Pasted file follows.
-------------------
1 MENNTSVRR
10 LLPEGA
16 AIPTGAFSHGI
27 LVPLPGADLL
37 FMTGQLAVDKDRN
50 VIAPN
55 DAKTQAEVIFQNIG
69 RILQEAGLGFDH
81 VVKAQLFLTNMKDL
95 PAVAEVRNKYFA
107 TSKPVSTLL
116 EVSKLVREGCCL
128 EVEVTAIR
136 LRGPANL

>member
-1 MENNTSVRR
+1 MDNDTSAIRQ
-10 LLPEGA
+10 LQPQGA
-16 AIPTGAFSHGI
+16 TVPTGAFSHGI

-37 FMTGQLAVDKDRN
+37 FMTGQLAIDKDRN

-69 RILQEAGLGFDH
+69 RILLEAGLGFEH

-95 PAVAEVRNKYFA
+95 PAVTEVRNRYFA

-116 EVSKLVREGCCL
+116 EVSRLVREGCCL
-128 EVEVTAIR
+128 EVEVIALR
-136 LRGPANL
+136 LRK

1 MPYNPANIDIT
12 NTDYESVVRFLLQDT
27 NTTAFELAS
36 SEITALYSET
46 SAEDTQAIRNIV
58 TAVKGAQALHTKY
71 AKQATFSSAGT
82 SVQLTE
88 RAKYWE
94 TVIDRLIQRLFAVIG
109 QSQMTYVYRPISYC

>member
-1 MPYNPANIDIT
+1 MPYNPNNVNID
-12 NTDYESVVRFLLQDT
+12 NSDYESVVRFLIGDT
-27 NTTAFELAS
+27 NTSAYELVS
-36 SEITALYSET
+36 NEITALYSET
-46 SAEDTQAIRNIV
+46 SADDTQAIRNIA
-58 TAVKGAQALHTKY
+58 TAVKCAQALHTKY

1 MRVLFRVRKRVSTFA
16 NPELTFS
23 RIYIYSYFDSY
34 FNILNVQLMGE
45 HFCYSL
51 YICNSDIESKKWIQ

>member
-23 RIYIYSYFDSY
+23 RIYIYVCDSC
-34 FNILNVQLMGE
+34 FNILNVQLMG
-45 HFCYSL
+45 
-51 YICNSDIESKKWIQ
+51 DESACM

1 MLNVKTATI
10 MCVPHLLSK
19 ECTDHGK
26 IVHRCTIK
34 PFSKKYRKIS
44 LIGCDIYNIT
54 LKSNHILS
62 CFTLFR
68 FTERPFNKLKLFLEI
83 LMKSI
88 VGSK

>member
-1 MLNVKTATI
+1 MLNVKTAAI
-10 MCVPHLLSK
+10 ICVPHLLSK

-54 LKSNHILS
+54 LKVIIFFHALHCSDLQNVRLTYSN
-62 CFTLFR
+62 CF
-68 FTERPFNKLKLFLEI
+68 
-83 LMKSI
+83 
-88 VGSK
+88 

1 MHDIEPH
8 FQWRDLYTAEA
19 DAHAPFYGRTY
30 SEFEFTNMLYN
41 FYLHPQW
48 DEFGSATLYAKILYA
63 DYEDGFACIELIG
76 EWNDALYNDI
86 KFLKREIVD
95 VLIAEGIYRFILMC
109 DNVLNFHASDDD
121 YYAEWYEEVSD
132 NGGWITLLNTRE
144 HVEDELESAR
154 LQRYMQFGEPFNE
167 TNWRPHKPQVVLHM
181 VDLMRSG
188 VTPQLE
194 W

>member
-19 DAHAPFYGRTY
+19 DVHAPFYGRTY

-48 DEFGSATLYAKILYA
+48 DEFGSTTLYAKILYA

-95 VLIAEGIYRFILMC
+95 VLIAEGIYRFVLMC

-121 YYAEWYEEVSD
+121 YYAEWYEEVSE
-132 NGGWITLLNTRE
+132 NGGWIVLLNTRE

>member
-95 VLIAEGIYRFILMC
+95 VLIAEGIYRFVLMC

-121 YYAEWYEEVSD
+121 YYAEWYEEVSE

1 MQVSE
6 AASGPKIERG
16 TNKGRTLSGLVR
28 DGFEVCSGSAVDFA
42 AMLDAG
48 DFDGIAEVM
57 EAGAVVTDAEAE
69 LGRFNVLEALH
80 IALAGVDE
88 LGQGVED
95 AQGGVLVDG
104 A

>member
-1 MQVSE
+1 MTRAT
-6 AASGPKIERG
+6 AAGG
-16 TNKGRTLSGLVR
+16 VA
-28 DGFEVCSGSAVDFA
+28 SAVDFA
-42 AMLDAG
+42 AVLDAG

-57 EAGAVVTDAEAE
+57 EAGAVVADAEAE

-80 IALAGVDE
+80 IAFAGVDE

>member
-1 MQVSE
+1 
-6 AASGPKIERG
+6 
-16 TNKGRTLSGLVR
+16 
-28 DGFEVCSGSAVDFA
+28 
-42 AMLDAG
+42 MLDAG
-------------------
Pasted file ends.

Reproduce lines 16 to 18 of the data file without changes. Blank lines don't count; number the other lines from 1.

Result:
-1 MENNTSVRR
+1 MDNDTSAIRQ
-10 LLPEGA